REDACTED Federal Housing Finance Agency Office of Inspector General FHFA’s Oversight of the Enterprises’ Implementation of and Compliance with Conservatorship Directives during an 18-Month Period Evaluation Survey Report ESR-2016-002 March 28, 2016 OFFICE OF INSPECTOR GENERAL Federal Housing Finance Agency 400 7th Street SW, Washington, DC 20219 March 28, 2016 TO: Robert C. Ryan, Deputy Director, Division of Conservatorship FROM: Kyle D. Roberts, Deputy Inspector General for Evaluations SUBJECT: FHFA’s Oversight of the Enterprises’ Implementation of and Compliance with Conservatorship Directives during an 18-Month Period (ESR-2016-002) Summary This memorandum closes our evaluation of oversight by the Federal Housing Finance Agency (FHFA or Agency) of Fannie Mae’s and Freddie Mac’s (collectively, the Enterprises) implementation of and compliance with conservatorship directives in 2013 and the first half of 2014. This closing memorandum is intended to advise the Agency of prior gaps in its oversight of its directives in order to promote efficiency in its administration of the conservatorships. According to FHFA, conservatorship directives set forth significant policy determinations and initiatives and provide specific directions to the Enterprises for which compliance is required. In December 2011 and in April 2013, then-FHFA Inspector General testified before Congress that FHFA had not proactively overseen Enterprise compliance with its conservatorship directives to ensure that their purposes were achieved.1 In this evaluation, we examined whether FHFA, as conservator, had significantly enhanced its oversight of the Enterprises’ implementation of and compliance with conservatorship directives for an 18-month period, from January 1, 2013, through June 30, 2014 (the review period), and learned that little had changed. We found that, 1 See Senate Committee on Banking, Housing, and Urban Affairs, Testimony of FHFA Inspector General Steve A. Linick (Dec. 13, 2011) (“…FHFA was not proactive in oversight and enforcement, and accordingly, resource allocations may have affected its ability to oversee the GSEs and enforce its directives. Both trends have emerged in a number of our reports.”) (online at www.fhfaoig.gov/Content/Files/Senate-12-13-2011.pdf); see also Senate Committee on Banking, Housing, and Urban Affairs, Testimony of FHFA Inspector General Steve A. Linick (Apr. 18, 2013) (“Even when FHFA has identified risks and taken steps to manage those risks, the Agency has not consistently enforced its directives to ensure that identified risks are adequately addressed.”) (online at www.fhfaoig.gov/Content/Files/Linick testimony Senate Banking.pdf). OIG • ESR-2016-002 • March 28, 2016 1 during 2013, one Enterprise submitted no reports to FHFA on its compliance with conservatorship directives and the other Enterprise, which began submitting quarterly reports to FHFA on its compliance with conservatorship directives, provided erroneous information in its reports.2 Beginning in 2014, Enterprise reporting on their implementation of and compliance with conservatorship directives changed, and the scope of that reporting evolved. We intend to monitor FHFA’s oversight of Enterprise implementation of and compliance with conservatorship directives, and will subsequently test whether more robust reporting from the Enterprises has enhanced FHFA’s oversight of conservatorship directives. Facts and Analysis In September 2008, FHFA placed Fannie Mae and Freddie Mac into conservatorships pursuant to its authority under the Housing and Economic Recovery Act of 2008 (HERA).3 HERA vested FHFA, as the Enterprises’ conservator, with sweeping powers. The Agency is empowered to operate the Enterprises “with all the powers of the shareholders, the directors, and the officers” and possesses broad authority to take any action appropriate to preserve and conserve Enterprise assets.4 As long as the Enterprises remain in conservatorships, FHFA is authorized by statute to operate them. FHFA administers the conservatorships through, among other things: the delegation of responsibility for general corporate governance and day-to-day matters to the Enterprises’ boards of directors (boards) and executive management,5 issuance of conservatorship directives, regular 2 In an audit report published today, we report on FHFA’s tracking and rating of the scorecard objective for a conservatorship directive effective during this period—the directive to launch a new representation and warranty framework—and found that Agency records designed to track and rate Enterprise performance of the directive contained inconsistencies and were unclear. See OIG, Review of FHFA’s Tracking and Rating of the 2013 Scorecard Objective for the New Representation and Warranty Framework Reveals Opportunities to Strengthen the Process. 3 Pub. L. No. 110-289, 122 Stat. 2654 (2008). HERA extensively amended the Federal Housing Enterprises Financial Safety and Soundness Act of 1992, 12 U.S.C. §§ 4501 et seq. 4 12 U.S.C. § 4617(b)(2)(B)(i), (D)(ii). 5 The boundaries of this delegation are governed by Letters of Instruction to the Enterprises, which were most recently revised in November 2012. Specifically, the Revised Letters of Instruction require the Enterprises to seek FHFA approval for certain significant activities, and to provide notice to FHFA prior to engaging in a separate list of activities. All matters not enumerated in the Revised Letters of Instruction are delegated to the Enterprises. In 2012, an OIG audit report found that once FHFA made a decision on a non-delegated matter, the Agency lacked a formalized process to ensure that the Enterprises adhered to its decision. Among other things, OIG recommended that FHFA require the Enterprises to notify the Agency if it deviates from a conservatorship decision. Additionally, OIG recommended that FHFA implement a risk-based compliance testing program to review the Enterprises’ adherence to FHFA’s decisions. FHFA has since addressed both recommendations, which we now classify as OIG • ESR-2016-002 • March 28, 2016 2 communications with the Enterprises’ respective boards and management, a multi-year strategic plan for the conservatorships that defines general goals and initiatives, annual conservatorship scorecards that focus the Enterprises on short-term objectives to further the conservator’s strategic goals, and governance practices and organizational infrastructure supporting these activities.6 FHFA may revoke any delegation of authority to the Enterprises at any time. FHFA achieves its conservatorship objectives, in part, by issuing significant policies and initiatives in conservatorship directives, and by delegating to the Enterprises the responsibility to implement and comply with the directives. Conservatorship directives, which can only be issued after approval by the FHFA Director, contain specific implementation instructions and must be followed by the Enterprises.7 As of October 2015, FHFA has issued 231 conservatorship directives of differing scope and purpose.8 For purposes of this memorandum, we grouped conservatorship directives into three categories: Direction to one or both Enterprises to take a specified action; Direction to the Enterprises to collaborate with each other, under FHFA supervision, on the development of specific initiatives; and Direction to the Enterprises to implement specific programs or policies announced by FHFA. The first category of conservatorship directives generally involves a single action to achieve compliance, such as a 2011 directive to the Enterprises requiring them to participate in settlement discussions with a counterparty and a 2014 directive to Fannie Mae requiring it to appoint a specific person as chairman of its board. Of the 231 conservatorship directives issued by FHFA, 46 can be grouped into this category. Fifty-nine of the 231 conservatorship directives can be grouped into the second category of directives in which FHFA directs the Enterprises to collaborate with each other, under the supervision of FHFA, to develop a specified initiative. Examples of directives in this category include a 2013 conservatorship directive requiring the Enterprises to work together to resolve certain issues related to the development of a common securitization platform and a 2015 closed. See OIG, FHFA’s Conservator Approval Process for Fannie Mae and Freddie Mac Business Decisions, (Sept. 27, 2012) (AUD-2012-008) (online at www.fhfaoig.gov/Content/Files/AUD-2012-008_2.pdf). 6 For a discussion of how FHFA manages the conservatorships, see OIG, FHFA’s Conservatorships of Fannie Mae and Freddie Mac: A Long and Complicated Journey, at 8-14 (Mar. 25, 2015) (WPR-2015-002) (online at www.fhfaoig.gov/Content/Files/WPR-2015-002_0.pdf). 7 Conservatorship directives may contain proprietary, supervisory, and/or privileged nonpublic information and such directives are not publicly released by the Enterprises or FHFA. 8 The FHFA Division of Conservatorship maintains a list of all conservatorship directives issued by the Agency. OIG • ESR-2016-002 • March 28, 2016 3 directive requiring the Enterprises to collaborate and explore the feasibility of alternate credit score and credit history loan decision models. In the third category of FHFA directives are directives to the Enterprises to implement specific programs or policies that FHFA has developed either independently or in collaboration with the Enterprises or other regulators. Of the 231 conservatorship directives, 126 can be grouped into this category. These directives vary in complexity but generally require program development and implementation to achieve compliance. Implementation may take several years. Examples of directives grouped into this category include: Direction to the Enterprises to participate in Treasury’s Making Home Affordable program, including foreclosure prevention programs such as the Home Affordable Refinance Program and the Home Affordable Modification Program; and Direction to the Enterprises, as part of the Servicing Alignment Initiative (SAI), to implement a streamlined loan modification program and align their foreclosure timelines. In November 2012, FHFA issued the Conservatorship Decision Protocols (the Protocols) to set forth the respective roles of the Enterprises and the Agency with respect to conservatorship decisions, defined in the Protocols to include conservatorship directives. The Protocols explain that FHFA, as conservator, will issue conservatorship directives and will delegate to the Enterprises the responsibility to implement and comply with them. The delegation of compliance responsibilities requires the Enterprises to “[d]evelop their own system to ensure that they are in compliance with all [conservatorship] decisions,” which include directives.9 As conservator, FHFA exercised very limited oversight of Enterprise implementation of and compliance with conservatorship directives during the review period. Officials from FHFA’s Division of Conservatorship (DOC), the division responsible for assisting the Director in carrying out his responsibilities as conservator, reported to us that DOC did not actively oversee the Enterprises’ efforts to implement or comply with directives.10 They informed us that DOC would be notified of an issue only if it were designated the lead office for a directive (i.e., if DOC had developed the directive), or if the problem rose to the level of warranting a change to a directive’s terms.11 Officials in FHFA’s Division of Housing Mission and Goals (DHMG), the division responsible for developing major policy initiatives, reported to us that DHMG did not test directive compliance after a directive had issued. Both DOC and DHMG officials advised us 9 FHFA, Conservatorship Decision Protocols, at 8 (Nov. 15, 2012). 10 The FHFA Director established DOC to assist in carrying out his responsibilities by managing conservatorship operations; coordinating with the Enterprises on FHFA’s strategic goals, conservatorship scorecards, and performance assessments; and taking the lead on matters requiring conservator approval. 11 A DOC official reported to us that DOC is the lead office for 34 of the 231 conservatorship directives. OIG • ESR-2016-002 • March 28, 2016 4 that FHFA expected an Enterprise to report any issues encountered in implementing a directive to the FHFA division that issued the directive or had been designated the lead for the directive. Because DOC and DHMG employees were in frequent contact with the Enterprises, officials in both divisions stated to us that their employees could have learned, on an ad hoc basis, of compliance issues during those conversations. According to the Protocols, FHFA’s Division of Enterprise Regulation (DER) is responsible for conducting examinations to test compliance with conservatorship directives, rather than the FHFA division or office that developed the directives. DER selects which directives to test, consults with FHFA officials responsible for developing the directives, and reviews Enterprise work papers.12 During the review period, DER performed compliance testing on five directives in the third category described above (i.e., program or policy directives requiring longer-term implementation beyond collaboration or discussion). Fannie Mae Efforts to Report on its Compliance with Conservatorship Directives Fannie Mae’s Compliance section, the office responsible for issuing internal compliance policies and testing compliance with directives, began generating a quarterly management “dashboard” (dashboard report) in early 2009 summarizing the previous quarter’s compliance, anti-fraud, and privacy testing results. Beginning with the dashboard report for the first quarter of 2012, generated in May 2012, the Compliance section included a list of conservatorship directives,13 grouped by subject matter14 and ranked by risk.15 The list also identified the status of directives as “New,” “In-Process,” “Implemented,” or “Closed.”16 A later section of the dashboard report summarized the Compliance section’s targeted reviews and testing results from the previous quarter, including any findings and recommendations. In November 2012, shortly after FHFA issued the Protocols, Fannie Mae finalized an internal policy outlining the steps to intake, assess, monitor, and test compliance with conservatorship directives. In August 2013, Fannie Mae 12 FHFA may also review any periodic directive implementation updates generated by the Enterprises at FHFA’s request. 13 Beginning with the dashboard report for the first quarter of 2014, issued in May 2014, the quarterly dashboard reports no longer included this list. Thus, only the first five quarterly dashboard reports issued during the review period contain this list of directives. 14 For example, the dashboard organized all directives related to the Contract Harmonization Project together and all directives related to the Servicing Alignment Initiative together. 15 The directives were risk-ranked as low, medium, or high based upon the directive’s relationship to conservatorship scorecard criteria, Enterprise alignment, degree of regulatory oversight, and potential for reputational harm. 16 According to Fannie Mae’s internal policy, the dashboard reports label a directive “In Process” if implementation had begun, but would require a period of time before compliance with the directive would be complete. The dashboard reports labeled a directive “Implemented” when Fannie Mae believed it had completed all of the necessary steps or activities to comply with the directive. OIG • ESR-2016-002 • March 28, 2016 5 began providing its quarterly dashboard report to a DER examiner on a regular basis.17 During the review period, Fannie Mae generated six dashboard reports, all of which were eventually shared with a DER examiner.18 Beginning in April 2014, the Fannie Mae Chief Compliance Officer’s (CCO) regulatory and supervisory report to the board was enlarged to include an appendix with information about conservatorship directives. That appendix lists open conservatorship directives, labels them as “New,” “Pending Guidance,” or “In Process,” and provides a brief status update for each one. Because this report was submitted to the board every other month, only two reports with this appendix were presented to the board during the review period. These reports were also provided to FHFA. For a number of years, Fannie Mae’s CCO has submitted an Integrated Issue Assessment report and corresponding narrative to a joint board committee three times per year. From January 2013 through June 2014, the joint board committee received four of these reports, all of which were also provided to FHFA. Although the report format did not contain a dedicated section on compliance with specific directives nor describe the issues identified in the quarterly dashboard report,19 it did flag a possible timeliness issue associated with the implementation of a conservatorship directive during the review period.20 Additionally, a report by the CCO to the Audit Committee four times per year previously contained an Appendix titled “Compliance, Anti-Fraud, and Privacy Action Items.” That Appendix tracked issues with directive compliance that were flagged in the quarterly dashboard reports.21 That Appendix stopped appearing in this report in November 2014. At the time, the DER examiner was responsible for testing Fannie Mae’s compliance with the Contract 17 Harmonization Project. Prior to that, Fannie Mae shared its dashboard reports with DER on an ad hoc basis. 18 In 2013, Fannie Mae’s Compliance section prepared an additional quarterly management report on compliance with conservatorship directives, which it also shared with FHFA. This shorter quarterly report contained much of the same information found in the dashboard reports, but provided a more thorough description of each directive’s status. This report was discontinued at the end of 2013. 19 None of the four reports issued during the review period identified any issues with Fannie Mae’s compliance with the directives on the salary freeze and loan modification remedies, which are discussed in detail below. 20 The March 2013 report explained that management attention “is needed to improve project management of the rep and warrant workstreams to ensure required activities are completed on time” to implement the conservatorship directive. The concern about timely implementation of the directive was not noted in the corresponding dashboard report. 21 For example, the report provided to the Audit Committee in March 2013 identified the same compliance issues with the salary freeze directive as the dashboard report issued in the same month, as discussed below. OIG • ESR-2016-002 • March 28, 2016 6 Freddie Mac Efforts to Report on its Compliance with Conservatorship Directives In connection with an examination of Freddie Mac’s compliance with two directives, DER identified in June 2013 that Freddie Mac had not established a formal oversight process to ensure compliance with conservatorship directives, as required by the Protocols, and directed the Enterprise to establish a process to address this, categorizing it as a most serious supervisory matter. In January 2014, Freddie Mac adopted a policy requiring internal monitoring and testing of compliance with conservatorship directives, as well as an evaluation of the adequacy of its business units’ controls and documentation. This policy directed Freddie Mac’s Compliance section to produce an annual report to the Freddie Mac board summarizing its assessment of Freddie Mac’s compliance with conservatorship directives. After adoption of this policy, the Freddie Mac CCO began incorporating directive compliance information in the semiannual report to Freddie Mac’s Audit Committee, also provided to FHFA. During the review period, Freddie Mac’s CCO submitted one such report, subsequent to issuing the directive compliance policy, to the Audit Committee. This report advised that Freddie Mac’s Compliance section was still in the process of building a compliance program, “testing activities are incomplete,” and that the CCO was “not yet able to conclude on compliance with Conservator directives.”22 During the Review Period, DER Testing of Enterprise Compliance with Conservatorship Directives Identified Compliance Problems Not Previously Reported by the Enterprises During the review period, DER tested Enterprise compliance with five conservatorship directives in the third category, namely directives to the Enterprises to implement specific programs or policies.23 As a result of this supervisory work, DER identified compliance or other supervisory issues with several of the directives which had not been reported previously to FHFA by either Enterprise. Enterprise Salary Freeze Directives: FHFA issued two directives to the Enterprises, one in 2010 and one in 2011, instructing them to freeze employee salaries in calendar years 2011 and 2012. Both FHFA directives allowed modest pay raises for promotions or significant changes in duties. In its dashboard report for the first quarter of 2012, issued in May 2012, Fannie Mae’s Compliance section reported that the 2011 salary freeze directive was “Closed.” That same 22 Each Enterprise provides self-assessments to FHFA of its progress in meeting annual conservatorship scorecard goals, and some of these assessments report on the progress of initiatives that may be related to conservatorship directives. Neither Enterprise reported that it used the scorecard self-assessments to document their implementation of and compliance with conservatorship directives. 23 FHFA issued a total of 188 conservatorship directives from the inception of conservatorship through June 2014. We classified 104 of those directives into the third category (i.e., program or policy directives). OIG • ESR-2016-002 • March 28, 2016 7 conclusion appeared in the dashboard report for the second quarter of 2012, issued in August 2012. In late 2012, Fannie Mae’s Compliance section tested Fannie Mae’s compliance with both salary freeze directives and found that a lack of criteria created variability in the rationale for salary increase requests. The Compliance section recommended that, by April 2013, Fannie Mae’s Human Resources office develop basic criteria for requesting salary adjustments and ensure that documentation is sufficient to support such requests. The results of the compliance review were included in Fannie Mae’s fourth quarter 2012 dashboard report, issued in March 2013. That quarterly dashboard report documented the Compliance section’s finding that Human Resources had limited documentation to ensure compliance with the salary freeze directives and recommended that it develop criteria and revise its process for salary increases. The dashboard report for the first quarter of 2013, issued in May 2013, labeled the second salary freeze directive “Implemented”24 and provided no further information regarding required remediation. That same quarter, Fannie Mae’s Compliance section produced a report stating that its Human Resources office enhanced the controls around salary increases. Similarly, its dashboard report for the second quarter of 2013, issued in August 2013, also labeled the second salary freeze directive “Implemented.” In 2013, DER examiners conducted examinations to assess Fannie Mae’s and Freddie Mac’s compliance with the 2010 and 2011 salary freeze directives. Despite Fannie Mae’s prior dashboard reports stating that the second salary freeze directive was implemented, DER found deficiencies in the Enterprises’ compliance with the directives 25 DER instructed the Enterprises to remediate the deficiencies. 24 Fannie Mae asserted to us that it may mark a conservatorship directive as “implemented” on a dashboard based on information provided by the responsible business unit, even if its Compliance section has not assessed the effectiveness of initial compliance activities or tested controls to ensure compliance. 25 OIG has previously assessed FHFA’s oversight of the Enterprises’ executive and non-executive compensation through a series of reports. In March 2011, we found that FHFA lacked key controls necessary to monitor the Enterprises’ ongoing executive compensation decisions. See OIG, Evaluation of Federal Housing Finance Agency’s Oversight of Fannie Mae’s and Freddie Mac’s Executive Compensation Programs, at 13 (Mar. 31, 2011) (EVL- 2011-002) (online at www.fhfaoig.gov/Content/Files/Exec Comp DrRpt 03302011 final%2C signed.pdf). In December 2012, we found that FHFA enhanced its oversight of the approximately 90 executives at the Enterprises, but also found that FHFA’s oversight of the compensation for the more than 2,000 senior professionals at the Enterprises was comparatively limited. Specifically, we noted that FHFA has not examined the implementation of the salary freeze directive to determine whether the Enterprises may be using promotions and changes in responsibility to offset the impact of the salary freeze. See OIG, FHFA’s Oversight of the Enterprises’ Compensation of Their Executives and Senior Professionals, at 20 (Dec. 10, 2012) (EVL-2013-001) (online at www.fhfaoig.gov/Content/Files/EVL-2013-001.pdf). At that time, we recommended that FHFA develop a plan to OIG • ESR-2016-002 • March 28, 2016 8 FHFA directed Fannie Mae to address the identified deficiencies and FHFA underscored the importance of satisfactorily addressing the identified deficiencies “in a timely manner.” Fannie Mae submitted a proposed remedial plan on December 20, 2013, and committed to complete remediation by March 31, 2014. While Fannie Mae , it missed its own deadline for completing that work by 18 months. Fannie Mae management reported to the board in October 2015 that it had completed all remedial actions in September 2015. DER examiners tested Freddie Mac’s compliance with the salary freeze directives in 2013. They found that Freddie Mac had no formal oversight process in place to ensure compliance with conservatorship directives, as required by the Protocols, and that this lack of process undermined Freddie Mac’s ability to demonstrate compliance with the salary freeze directives. DER identified areas that needed improvements and issued recommendations . FHFA also notified Freddie Mac that it lacked a formal oversight program required by the Protocols to ensure compliance with conservatorship directives and instructed Freddie Mac to remediate the issue. Freddie Mac first adopted a formal oversight policy in January 2014. The CCO’s June 2014 semiannual report to Freddie Mac’s Audit Committee—the first and only CCO report issued subsequent to the new policy and during our review period—stated that internal testing of compliance with conservatorship directives was incomplete. According to Freddie Mac, it provided no written updates to FHFA during the review period of its efforts to comply with the salary directive.26 strengthen its oversight of the Enterprises’ compensation of their senior professionals through reviews or examinations, to which FHFA agreed. In a February 2014 memorandum to the FHFA Director, we closed out our previous evaluation after documenting that DER completed examination work at both Enterprises and that FHFA had begun a limited oversight regimen based upon the quarterly reporting of senior professional salaries by the Enterprises. See OIG, Update on FHFA’s Oversight of the Enterprises’ Non-Executive Compensation Practices, at 8 (Feb. 25, 2014) (EVL-2014-004) (online at www.fhfaoig.gov/Content/Files/EVL-2014-004.pdf). 26 The December 2014 CCO report to the Freddie Mac Audit Committee stated that “Compliance completed testing of Directives (issued Sept 2008-Aug 2014), Decisions (issued September 2008-April 2013) and the High and Moderate risk provisions of the Revised Letter of Instruction. No significant issues have been identified in testing.” OIG • ESR-2016-002 • March 28, 2016 9 Servicing Alignment Initiative (SAI) Directive: In 2011, FHFA issued a conservatorship directive to both Enterprises to align their mortgage servicing policies to better address delinquent borrowers and limit foreclosures.27 Fannie Mae reported in its dashboard reports for the fourth quarter of 2012 and in 2013 that the directive was “Implemented.” DER conducted a targeted examination at each Enterprise starting in 2012 to assess their implementation of SAI. At the conclusion of these examinations in July and August 2013, DER issued examination findings to each Enterprise. Fannie Mae Provided Inconsistent and Inaccurate Information on Compliance with Contract Harmonization Project Directives In 2012, FHFA issued two directives related to the Contract Harmonization Project (CHP), an FHFA initiative to improve consistency in the Enterprises’ contracts with mortgage seller- servicers. The first directive, issued in June 2012, instructed the Enterprises to implement an agreed-upon representation and warranty framework in their seller-servicer contracts. Fannie Mae’s March 2013 Integrated Issue Assessment report, presented to a joint board committee, stated that “management attention is needed to improve project management of the [directive’s] workstreams to ensure required activities are completed on time.” Fannie Mae labeled the first CHP directive as “Implemented” in its March, May, and November 2013 quarterly dashboard reports. The August 2013 dashboard report labeled the directive as “In Process.” DER reviewed Fannie Mae’s compliance with the first CHP directive in the second and third quarters of 2013 through ongoing monitoring, 27 OIG previously assessed the extent of FHFA’s monitoring of servicer compliance with the Enterprises’ SAI guidelines. We found that FHFA was not in a position to determine whether SAI was achieving its intended goals because the Agency did not require the Enterprises to submit critical internal reports. See OIG, FHFA’s Oversight of the Servicing Alignment Initiative, at 14 (Feb. 12, 2014) (EVL-2014-003) (online at www.fhfaoig.gov/Content/Files/EVL-2014-003.pdf). The 2014 OIG report assessed FHFA’s oversight of servicers’ compliance with specific Enterprise guidelines, while this report assesses FHFA’s oversight of the Enterprises’ compliance with conservatorship directives. OIG • ESR-2016-002 • March 28, 2016 10 The second CHP directive, issued by FHFA in August 2012, required both Enterprises to pursue a set of uniform remedies for certain servicing deficiencies, including non-compliance with loan modification guidelines. The directive included a number of different instructions. One instruction specified two types of remedies available for loan modification defects: repurchase, or requiring the servicer to buy back the loan from the Enterprise; and indemnification, or requiring the servicer to reimburse the Enterprise for monetary losses attributable to the loan modification defect, pursuant to a formula to be developed by each Enterprise to estimate its future financial loss. After FHFA issued the second CHP conservatorship directive, Fannie Mae began efforts to develop an indemnification formula. By July 2013, 11 months later, we found that Fannie Mae had not settled on a formula. In the three quarterly dashboard reports during this period, Fannie Mae labeled both CHP directives as high risk. Fannie Mae’s dashboard reports for the fourth quarter of 2012, issued in March 2013, and the first quarter of 2013, issued in May 2013, stated that implementation of the second CHP directive was “Implemented,” even though Fannie Mae had not developed an indemnification formula nor sought indemnification from any servicer for loan modification defects.28 In July 2013, Fannie Mae alerted FHFA that it had not settled on an indemnification formula.29 Fannie Mae officials advised us that, between August 2012 and July 2013, Fannie Mae prioritized implementation of the instructions in the second CHP directive that it determined to be most important, but failed to settle on an indemnification formula. However, none of the three dashboard reports during this period flagged any compliance issues with the second CHP directive, or otherwise suggested that Fannie Mae was having difficulty in developing an 28 Fannie Mae informed us that it reports the overall status of directives at a group or portfolio level (e.g., instead of reporting the status of the second CHP directive separately, Fannie Mae assigned an overall status to the group of CHP directives). As mentioned earlier, Fannie Mae’s Compliance section also may rely on information provided by management and mark directives as “implemented” before assessing the effectiveness of compliance activities or testing controls to ensure compliance. With respect to the CHP directives listed as “implemented” in the March 2013 dashboard report, Fannie Mae’s Compliance section stated that it relied on Fannie Mae’s CHP scorecard submission to Fannie Mae, Fannie Mae’s servicing guide announcement, and a close-out letter from DHMG’s Office of Housing and Regulatory Policy. DHMG officials informed us that they do not check on directive compliance. Once the Enterprise issues the servicing guideline, DHMG “hands off” the directive to DER, which conducts examinations to test compliance with conservatorship directives. 29 From August 2012 through May 2013, Freddie Mac worked to develop an indemnification formula so it could implement the second conservatorship directive, and generally kept FHFA apprised of its progress throughout the period. Effective June 2013, Freddie Mac began seeking loan modification remedies pursuant to an indemnification formula it had developed. In the first month, the Enterprise requested approximately $5.8 million in remedies for loan modification defects from its servicers. After problems arose with implementation of the formula, Freddie Mac halted its efforts to seek remedies, and Freddie Mac and FHFA, along with Fannie Mae, began discussions to reconsider modification remedies. OIG • ESR-2016-002 • March 28, 2016 11 indemnification formula. We found no documentary evidence to show that FHFA was aware that Fannie Mae was not in compliance with this aspect of the second CHP directive during that period, and, in our interviews, FHFA officials did not recall Fannie Mae having any implementation issues with the formula. In March 2014, FHFA informed both Enterprises that it was suspending the loan modification remedy component of the directive. Conclusion In December 2011 and in April 2013, then-FHFA Inspector General testified before Congress that FHFA had not been proactive in its oversight of Enterprise compliance with its conservatorship directives to ensure that their purposes were achieved. In this survey, we sought to assess whether FHFA strengthened its oversight of the Enterprises’ compliance with conservatorship directives for the period January 1, 2013, through June 30, 2014, and found that little had changed since 2011. We determined that, in large measure, FHFA, as conservator, exercised little oversight of the Enterprises’ compliance with conservatorship directives and relied on the Enterprises to self-report concerns, questions, and operational issues with implementation and compliance. During the review period, we found that one Enterprise shared compliance reports for each quarter with FHFA on the status of directives, but those reports were of very limited value because of their inaccuracies and incomplete information. The other Enterprise provided no written directive compliance reports to FHFA; at the end of the review period, it was still building a formal directive compliance program and had yet to complete directive testing. FHFA’s heavy reliance on the Enterprises to self-report compliance issues during this period significantly limited FHFA’s ability, as conservator, to determine whether the policies and initiatives announced in its conservatorship directives had been fully implemented. In a separate audit, OIG assessed FHFA’s tracking and rating of the scorecard objective for a portion of CHP, one of the conservatorship directives addressed in this report, and found that Agency records were internally inconsistent and unclear about what work had been done to assess the effectiveness of actions required in connection with the directive. We recognize that, beginning in April 2014, one Enterprise developed additional, regular written reports on its efforts to comply with conservatorship directives, and, beginning in December 2014, the other Enterprise began providing a report to FHFA on its internal compliance testing of conservatorship directives. At this time, we have not reviewed the information in these reports for accuracy and completeness. We intend to monitor FHFA’s oversight of Enterprise implementation of and compliance with conservatorship directives and will subsequently test whether additional reporting from the Enterprises has enhanced FHFA’s oversight of Enterprise implementation of and compliance with conservatorship directives. This memorandum closes OIG’s survey of FHFA’s oversight of Enterprise efforts to implement and comply with conservatorship directives for the period January 1, 2013, through June 30, 2014. OIG • ESR-2016-002 • March 28, 2016 12 Scope and Methodology This review was conducted under the authority of the Inspector General Act in accordance with the Quality Standards for Inspection and Evaluation (January 2012), which was promulgated by the Council of the Inspectors General on Integrity and Efficiency. These standards require OIG to plan and perform an evaluation that obtains evidence sufficient to provide a reasonable basis to support its conclusions. OIG believes that this review meets these standards. This review was led by Brian Harris, Investigative Counsel. The performance period for this review was June 2014 to October 2015. A draft of this memorandum was sent to FHFA. We appreciate the cooperation of FHFA, as well as the assistance of all those who contributed to the preparation of this report. It has been distributed to Congress, the Office of Management and Budget, and others and will be posted on OIG’s website, www.fhfaoig.gov. cc: The Honorable Melvin L. Watt, FHFA Director OIG • ESR-2016-002 • March 28, 2016 13 Additional Information and Copies For additional copies of this report: Call: 202-730-0880 Fax: 202-318-0239 Visit: www.fhfaoig.gov To report potential fraud, waste, abuse, mismanagement, or any other kind of criminal or noncriminal misconduct relative to FHFA’s programs or operations: Call: 1-800-793-7724 Fax: 202-318-0358 Visit: www.fhfaoig.gov/ReportFraud Write: FHFA Office of Inspector General Attn: Office of Investigations – Hotline 400 Seventh Street SW Washington, DC 20219 OIG • ESR-2016-002 • March 28, 2016 14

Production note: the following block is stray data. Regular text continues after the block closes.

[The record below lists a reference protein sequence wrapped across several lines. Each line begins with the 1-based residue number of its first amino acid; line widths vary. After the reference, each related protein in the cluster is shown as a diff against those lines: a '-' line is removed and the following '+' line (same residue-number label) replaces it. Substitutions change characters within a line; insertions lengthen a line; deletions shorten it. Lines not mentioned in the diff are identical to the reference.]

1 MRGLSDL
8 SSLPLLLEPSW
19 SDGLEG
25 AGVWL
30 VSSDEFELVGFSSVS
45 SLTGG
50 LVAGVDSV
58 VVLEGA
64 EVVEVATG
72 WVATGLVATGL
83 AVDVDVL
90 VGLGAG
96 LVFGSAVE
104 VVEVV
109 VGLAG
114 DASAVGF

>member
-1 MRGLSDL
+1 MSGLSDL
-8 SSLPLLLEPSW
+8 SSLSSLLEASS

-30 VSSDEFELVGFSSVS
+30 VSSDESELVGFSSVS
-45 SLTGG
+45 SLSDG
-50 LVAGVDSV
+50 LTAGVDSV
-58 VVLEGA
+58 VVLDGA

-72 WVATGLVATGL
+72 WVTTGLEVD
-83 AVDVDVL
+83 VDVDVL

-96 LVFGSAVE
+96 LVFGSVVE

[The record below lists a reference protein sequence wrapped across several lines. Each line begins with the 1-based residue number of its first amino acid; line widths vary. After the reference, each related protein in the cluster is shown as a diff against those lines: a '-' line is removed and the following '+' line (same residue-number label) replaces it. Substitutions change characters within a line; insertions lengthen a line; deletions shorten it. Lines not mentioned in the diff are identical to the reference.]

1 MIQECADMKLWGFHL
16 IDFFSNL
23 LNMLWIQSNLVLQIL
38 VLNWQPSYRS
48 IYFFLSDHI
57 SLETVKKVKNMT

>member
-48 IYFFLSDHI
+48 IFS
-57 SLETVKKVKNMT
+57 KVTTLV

FHFA's Oversight of the Enterprises' Implementation of and Compliance with Conservatorship Directives during an 18-Month Period
Published by the Federal Housing Finance Agency, Office of Inspector General on 2016-03-28.
Below is a raw (and likely hideous) rendition of the original report. (PDF)